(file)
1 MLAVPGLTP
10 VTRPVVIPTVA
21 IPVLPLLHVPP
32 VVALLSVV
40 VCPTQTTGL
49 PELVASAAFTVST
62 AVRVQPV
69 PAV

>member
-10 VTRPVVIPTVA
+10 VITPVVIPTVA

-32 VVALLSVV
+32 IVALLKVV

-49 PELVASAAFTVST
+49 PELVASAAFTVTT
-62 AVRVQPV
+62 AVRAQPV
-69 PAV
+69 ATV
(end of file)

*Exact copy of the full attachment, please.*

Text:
1 MLAVPGLTP
10 VTRPVVIPTVA
21 IPVLPLLHVPP
32 VVALLSVV
40 VCPTQTTGL
49 PELVASAAFTVST
62 AVRVQPV
69 PAV

>member
-10 VTRPVVIPTVA
+10 VITPVVIPTVA

-32 VVALLSVV
+32 IVALLKVV

-49 PELVASAAFTVST
+49 PELVASAAFTVTT
-62 AVRVQPV
+62 AVRAQPV
-69 PAV
+69 ATV